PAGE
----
Chief Rosanne Casimir told a virtual news conference the nation expects to release a report at the end of June

A woman wears a vaccinated sticker after receiving a COVID-19 vaccine at a vaccination clinic run by Vancouver Coastal Health, in Richmond, B.C., Saturday, April 10, 2021. THE CANADIAN PRESS/Jonathan Hayward
B.C. ranks among highest in world in COVID-19 first-dose shots: health officials

More than 76% of eligible people have received their 1st shot

A screenshot of the First Peoples Cultural Councils First Peoples’ Map. (First Peoples Cultural Council)
Online resource blends B.C.-Alberta’s Indigenous languages, art and culture

Advisor says initiative supports the urgent need to preserve Indigenous languages

Cannabis bought in British Columbia (Ashley Wadhwani/Black Press Media)
Is it time to start thinking about greener ways to package cannabis?

Packaging suppliers are still figuring eco-friendly and affordable packaging options that fit the mandates of Cannabis Regulations

An artists conception of the new terminal building at the Pitt Meadows Regional Airport.
Air travel taking off in B.C., but lack of traffic controllers a sky-high concern

There will be demand for more air traffic controllers: Miller

Canadian Armed Forces experts are on their way to North Vancouver after a local homeowner expressed worry about a military artifact he recently purchased. (Twitter DNV Fire and Rescue)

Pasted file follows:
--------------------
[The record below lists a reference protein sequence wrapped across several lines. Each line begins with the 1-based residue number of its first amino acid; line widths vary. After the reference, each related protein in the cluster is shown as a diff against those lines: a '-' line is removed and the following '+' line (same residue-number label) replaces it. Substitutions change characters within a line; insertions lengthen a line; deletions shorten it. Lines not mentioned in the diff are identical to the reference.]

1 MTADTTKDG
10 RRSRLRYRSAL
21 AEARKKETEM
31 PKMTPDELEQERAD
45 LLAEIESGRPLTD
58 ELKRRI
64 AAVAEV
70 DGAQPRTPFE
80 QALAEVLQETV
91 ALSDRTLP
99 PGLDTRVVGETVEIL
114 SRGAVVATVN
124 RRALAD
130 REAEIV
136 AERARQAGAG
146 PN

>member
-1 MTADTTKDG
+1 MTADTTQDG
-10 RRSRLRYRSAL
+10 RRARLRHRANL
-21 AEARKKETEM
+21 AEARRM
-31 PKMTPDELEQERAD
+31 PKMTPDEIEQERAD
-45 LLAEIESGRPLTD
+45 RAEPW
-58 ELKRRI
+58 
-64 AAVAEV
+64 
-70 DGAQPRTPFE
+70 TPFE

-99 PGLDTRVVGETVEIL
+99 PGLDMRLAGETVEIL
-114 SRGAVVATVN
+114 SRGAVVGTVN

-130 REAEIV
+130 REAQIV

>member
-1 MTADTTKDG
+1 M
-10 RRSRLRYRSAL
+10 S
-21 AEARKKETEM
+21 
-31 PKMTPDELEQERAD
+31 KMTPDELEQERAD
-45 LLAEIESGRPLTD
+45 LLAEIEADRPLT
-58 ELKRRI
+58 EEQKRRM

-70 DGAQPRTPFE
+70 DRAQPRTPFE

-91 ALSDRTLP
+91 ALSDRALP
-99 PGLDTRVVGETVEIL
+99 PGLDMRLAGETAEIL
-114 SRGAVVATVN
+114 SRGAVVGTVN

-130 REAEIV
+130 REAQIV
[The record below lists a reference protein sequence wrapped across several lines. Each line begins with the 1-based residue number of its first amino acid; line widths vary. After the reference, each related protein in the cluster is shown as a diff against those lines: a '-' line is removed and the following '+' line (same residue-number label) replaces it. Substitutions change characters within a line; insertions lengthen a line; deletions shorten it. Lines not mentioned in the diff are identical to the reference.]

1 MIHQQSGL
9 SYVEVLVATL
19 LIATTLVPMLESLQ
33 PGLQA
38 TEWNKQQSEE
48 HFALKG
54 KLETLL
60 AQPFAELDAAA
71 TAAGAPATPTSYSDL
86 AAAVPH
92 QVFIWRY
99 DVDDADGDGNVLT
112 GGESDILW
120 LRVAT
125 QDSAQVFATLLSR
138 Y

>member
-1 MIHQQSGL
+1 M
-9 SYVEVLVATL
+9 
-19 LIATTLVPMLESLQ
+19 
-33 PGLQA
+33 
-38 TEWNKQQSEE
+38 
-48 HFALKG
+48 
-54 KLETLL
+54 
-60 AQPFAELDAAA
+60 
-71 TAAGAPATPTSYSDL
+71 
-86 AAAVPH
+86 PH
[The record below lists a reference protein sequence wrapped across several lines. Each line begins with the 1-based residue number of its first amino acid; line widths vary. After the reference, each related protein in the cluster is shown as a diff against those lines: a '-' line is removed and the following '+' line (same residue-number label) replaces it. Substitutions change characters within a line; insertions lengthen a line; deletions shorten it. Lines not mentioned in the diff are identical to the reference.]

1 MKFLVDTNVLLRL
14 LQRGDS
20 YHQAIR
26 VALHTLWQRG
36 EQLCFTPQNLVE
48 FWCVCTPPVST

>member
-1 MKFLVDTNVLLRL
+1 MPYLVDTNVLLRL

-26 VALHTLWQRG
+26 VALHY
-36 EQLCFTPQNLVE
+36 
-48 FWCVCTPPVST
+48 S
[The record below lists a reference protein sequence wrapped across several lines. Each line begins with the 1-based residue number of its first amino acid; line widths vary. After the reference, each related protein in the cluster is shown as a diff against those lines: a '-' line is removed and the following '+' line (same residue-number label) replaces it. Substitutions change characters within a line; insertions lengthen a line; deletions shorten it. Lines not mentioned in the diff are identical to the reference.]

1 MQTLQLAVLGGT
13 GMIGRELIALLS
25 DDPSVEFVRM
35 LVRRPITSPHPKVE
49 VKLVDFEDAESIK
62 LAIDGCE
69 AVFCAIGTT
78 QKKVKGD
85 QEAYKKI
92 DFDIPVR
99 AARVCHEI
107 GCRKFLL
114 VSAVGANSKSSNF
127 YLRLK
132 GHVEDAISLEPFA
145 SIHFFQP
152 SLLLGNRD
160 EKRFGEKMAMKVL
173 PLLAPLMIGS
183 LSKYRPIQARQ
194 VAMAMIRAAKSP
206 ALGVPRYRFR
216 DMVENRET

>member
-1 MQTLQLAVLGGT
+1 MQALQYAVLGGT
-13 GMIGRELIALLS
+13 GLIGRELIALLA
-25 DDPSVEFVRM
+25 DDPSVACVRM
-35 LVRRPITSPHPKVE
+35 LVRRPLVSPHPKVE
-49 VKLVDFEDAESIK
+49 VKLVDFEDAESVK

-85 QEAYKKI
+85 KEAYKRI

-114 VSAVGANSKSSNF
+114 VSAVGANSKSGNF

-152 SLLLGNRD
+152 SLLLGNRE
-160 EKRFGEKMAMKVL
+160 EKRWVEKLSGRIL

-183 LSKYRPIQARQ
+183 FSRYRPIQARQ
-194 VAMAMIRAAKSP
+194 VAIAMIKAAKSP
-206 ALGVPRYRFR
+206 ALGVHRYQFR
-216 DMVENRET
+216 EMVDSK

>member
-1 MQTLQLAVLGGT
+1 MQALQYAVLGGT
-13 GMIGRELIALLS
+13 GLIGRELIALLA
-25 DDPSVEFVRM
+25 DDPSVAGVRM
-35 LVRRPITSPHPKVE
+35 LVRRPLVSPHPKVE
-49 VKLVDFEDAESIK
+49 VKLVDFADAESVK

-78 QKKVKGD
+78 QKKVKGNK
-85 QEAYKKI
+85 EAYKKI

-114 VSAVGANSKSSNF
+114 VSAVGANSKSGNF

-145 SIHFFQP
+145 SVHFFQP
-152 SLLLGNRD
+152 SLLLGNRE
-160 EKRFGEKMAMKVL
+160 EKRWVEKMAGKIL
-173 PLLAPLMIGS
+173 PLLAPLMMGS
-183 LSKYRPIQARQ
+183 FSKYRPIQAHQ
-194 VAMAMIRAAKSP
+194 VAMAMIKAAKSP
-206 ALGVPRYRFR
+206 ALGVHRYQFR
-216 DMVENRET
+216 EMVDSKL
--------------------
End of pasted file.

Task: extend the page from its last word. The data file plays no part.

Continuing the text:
Military called in to deal with antique ‘shell’ at North Vancouver home

‘The person somehow purchased a bombshell innocently believing it was an out-of-commission military artifact’

Amy Kobelt and Tony Cruz have set their wedding date for February, hoping that more COVID-19 restrictions will have lifted. (The Macleans)
B.C. couples ‘gambling’ on whether COVID rules will let them dance at their wedding

Amy Kobelt and Tony Cruz pushed back their wedding in hopes of being able to celebrate it without the constraints of COVID-19

A plane is silhouetted as it takes off from Vancouver International Airport in Richmond, B.C., May 13, 2019. THE CANADIAN PRESS/Jonathan Hayward
Report calls for airlines to refund passengers for flights halted due to COVID-19

Conclusion: federal help should be on the condition airlines immediately refund Canadian travellers

Most Read